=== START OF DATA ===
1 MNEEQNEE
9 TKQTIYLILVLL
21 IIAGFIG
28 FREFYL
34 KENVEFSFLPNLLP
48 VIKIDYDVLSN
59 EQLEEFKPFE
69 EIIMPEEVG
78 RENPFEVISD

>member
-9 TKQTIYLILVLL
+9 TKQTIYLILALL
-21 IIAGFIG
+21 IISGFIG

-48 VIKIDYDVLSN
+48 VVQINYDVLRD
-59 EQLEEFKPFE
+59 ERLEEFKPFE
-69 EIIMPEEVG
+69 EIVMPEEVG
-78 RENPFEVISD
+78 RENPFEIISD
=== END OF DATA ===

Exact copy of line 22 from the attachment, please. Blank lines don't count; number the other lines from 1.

+78 RENPFEIISD